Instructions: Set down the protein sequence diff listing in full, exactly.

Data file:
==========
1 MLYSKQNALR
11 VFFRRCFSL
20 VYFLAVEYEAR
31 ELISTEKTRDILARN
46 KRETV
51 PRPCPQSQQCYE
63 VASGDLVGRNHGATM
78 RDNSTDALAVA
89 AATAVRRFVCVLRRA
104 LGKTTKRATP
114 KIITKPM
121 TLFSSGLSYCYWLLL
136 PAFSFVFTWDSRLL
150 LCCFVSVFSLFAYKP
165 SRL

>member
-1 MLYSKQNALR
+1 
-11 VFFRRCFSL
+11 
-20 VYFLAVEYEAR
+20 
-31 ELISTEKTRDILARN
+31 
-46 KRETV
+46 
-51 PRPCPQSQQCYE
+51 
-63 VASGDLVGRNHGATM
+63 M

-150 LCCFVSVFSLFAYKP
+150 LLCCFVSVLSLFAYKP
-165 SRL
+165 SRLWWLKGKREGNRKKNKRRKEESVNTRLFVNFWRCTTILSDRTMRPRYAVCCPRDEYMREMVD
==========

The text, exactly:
1 MLYSKQNALR
11 VFFRRCFSL
20 VYFLAVEYEAR
31 ELISTEKTRDILARN
46 KRETV
51 PRPCPQSQQCYE
63 VASGDLVGRNHGATM
78 RDNSTDALAVA
89 AATAVRRFVCVLRRA
104 LGKTTKRATP
114 KIITKPM
121 TLFSSGLSYCYWLLL
136 PAFSFVFTWDSRLL
150 LCCFVSVFSLFAYKP
165 SRL

>member
-1 MLYSKQNALR
+1 
-11 VFFRRCFSL
+11 
-20 VYFLAVEYEAR
+20 
-31 ELISTEKTRDILARN
+31 
-46 KRETV
+46 
-51 PRPCPQSQQCYE
+51 
-63 VASGDLVGRNHGATM
+63 M

-150 LCCFVSVFSLFAYKP
+150 LLCCFVSVLSLFAYKP
-165 SRL
+165 SRLWWLKGKREGNRKKNKRRKEESVNTRLFVNFWRCTTILSDRTMRPRYAVCCPRDEYMREMVD